Without fail, meetings with owners almost always result in some type of change to the plan. And often times, these changes are not really making anything "better," they are just switching between two different but equal options. When we limit unexpected meetings, we are better able to stay on track, stay within the budget, and finish around our projected completion time. 

4. A group of workers that have worked together in the past will perform better than a group that isn't familiar with one another


There seems to be general knowledge that contractors get bids for each and every part of your project to control costs and ensure estimates are competitive. In truth, that's not always in everyone's best interest. Let me explain.

Think about every business book you’ve ever read or any class or seminar you’ve ever attended. They tell you to surround yourself with people that will uplift you, complement you, and make you a better person. A good team takes a long time to build. Think about every outdoor adventure you have ever been on. The more challenging the goal, the better people you want around you. People you can trust your life with.

The tradesmen are in the same situation. We are faced with a huge amount of responsibility and take our jobs very seriously. There are employees’ lives at stake on some sites. Scaffolding, cranes, open pits, big winds, lots of people… a big job site is like taking a fleet of rafts down the river-I want to be surrounded by the best. I want people I trust my life with.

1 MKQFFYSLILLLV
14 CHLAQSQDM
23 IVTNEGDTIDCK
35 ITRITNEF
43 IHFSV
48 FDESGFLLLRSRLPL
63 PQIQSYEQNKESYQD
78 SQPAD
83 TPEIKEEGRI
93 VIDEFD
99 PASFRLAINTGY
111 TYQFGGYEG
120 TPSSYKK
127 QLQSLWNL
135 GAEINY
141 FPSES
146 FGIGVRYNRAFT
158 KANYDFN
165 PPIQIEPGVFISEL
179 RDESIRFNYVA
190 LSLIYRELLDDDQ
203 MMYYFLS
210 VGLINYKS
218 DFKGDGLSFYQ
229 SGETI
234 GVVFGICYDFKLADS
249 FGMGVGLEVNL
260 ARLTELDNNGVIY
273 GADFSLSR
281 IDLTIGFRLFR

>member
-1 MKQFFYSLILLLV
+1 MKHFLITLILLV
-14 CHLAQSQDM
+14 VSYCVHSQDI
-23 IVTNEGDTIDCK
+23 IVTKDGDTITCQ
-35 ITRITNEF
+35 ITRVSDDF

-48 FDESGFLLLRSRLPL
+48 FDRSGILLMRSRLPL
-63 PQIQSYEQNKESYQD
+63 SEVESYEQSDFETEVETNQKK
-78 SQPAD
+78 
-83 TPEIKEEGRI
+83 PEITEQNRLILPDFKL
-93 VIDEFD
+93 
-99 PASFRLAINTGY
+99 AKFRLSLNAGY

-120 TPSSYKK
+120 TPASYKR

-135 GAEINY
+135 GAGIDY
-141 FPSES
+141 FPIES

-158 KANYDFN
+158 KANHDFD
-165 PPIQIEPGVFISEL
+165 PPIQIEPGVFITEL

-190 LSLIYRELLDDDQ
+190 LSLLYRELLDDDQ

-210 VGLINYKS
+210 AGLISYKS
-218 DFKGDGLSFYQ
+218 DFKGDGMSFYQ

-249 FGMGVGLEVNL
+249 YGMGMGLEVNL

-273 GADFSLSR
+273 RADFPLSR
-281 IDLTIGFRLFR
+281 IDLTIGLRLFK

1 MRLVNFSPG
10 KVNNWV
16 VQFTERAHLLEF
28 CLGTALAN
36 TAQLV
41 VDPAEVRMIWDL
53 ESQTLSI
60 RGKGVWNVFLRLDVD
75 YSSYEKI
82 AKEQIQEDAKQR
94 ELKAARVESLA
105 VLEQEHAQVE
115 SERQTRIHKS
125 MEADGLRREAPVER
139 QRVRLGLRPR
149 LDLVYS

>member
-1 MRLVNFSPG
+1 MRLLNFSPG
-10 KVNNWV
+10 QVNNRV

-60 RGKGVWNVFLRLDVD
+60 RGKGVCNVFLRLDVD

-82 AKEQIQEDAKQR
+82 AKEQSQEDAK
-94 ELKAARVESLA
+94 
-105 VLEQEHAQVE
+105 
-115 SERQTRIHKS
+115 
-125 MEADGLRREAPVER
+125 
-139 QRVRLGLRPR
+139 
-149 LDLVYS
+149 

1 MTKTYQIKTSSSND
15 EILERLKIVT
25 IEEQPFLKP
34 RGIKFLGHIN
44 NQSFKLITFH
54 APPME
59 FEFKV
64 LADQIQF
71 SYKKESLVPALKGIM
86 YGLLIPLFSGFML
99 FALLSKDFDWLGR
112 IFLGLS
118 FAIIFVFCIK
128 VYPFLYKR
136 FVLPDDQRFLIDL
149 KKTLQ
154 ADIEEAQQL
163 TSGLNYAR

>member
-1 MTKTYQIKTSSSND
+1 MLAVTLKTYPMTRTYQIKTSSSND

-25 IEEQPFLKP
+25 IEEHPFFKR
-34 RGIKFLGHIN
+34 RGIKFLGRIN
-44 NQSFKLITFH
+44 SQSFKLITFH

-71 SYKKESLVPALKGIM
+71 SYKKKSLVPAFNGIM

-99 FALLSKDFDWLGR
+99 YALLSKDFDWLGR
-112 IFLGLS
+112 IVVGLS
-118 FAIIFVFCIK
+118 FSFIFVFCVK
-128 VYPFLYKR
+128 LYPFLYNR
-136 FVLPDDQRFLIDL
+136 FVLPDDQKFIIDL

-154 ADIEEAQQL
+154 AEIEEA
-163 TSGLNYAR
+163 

For me, the answer is to work with the same group of key subcontractors on a regular basis, and to only change one sub at a time on any project. This creates continuity, accountability and ownership in all of the people involved.  You may ask “then how do you control costs and ensure estimates are competitive?” 

The local market prices for construction are fairly reliable in each region. For example, the cost of tile installation labor in the Roaring Fork Valley has remained steady at about $15-20 per square foot for the last 15 years. So if my tile installer of choice is within that range, the client and I both save money with a sub that is familiar, reliable, stable and dependable.  Sometimes a preferred sub contractor grows too big, or changes substantially enough that I will start to look for a replacement. In those cases, I will do multiple bidding so I can conduct interviews for a new subcontractor. 

5. That last check to the builder is the most painful one


At the beginning of the job, you give us money to spend on your behalf. At the end of the job, we have spent our own money to bring the job to completion. It’s a weird phenomenon that transpires over the course of months, but when I am waiting for your final payment, I have already paid off the entire cost of the work with my money. Even if we have documented every change order and signed every monthly invoice, that last check is the hardest one to write.

Please follow through on the promise you made me when this was still just a dream and send that last check. My team and I did our part by building your one-of-a-kind project and at the end of the day just need to get paid.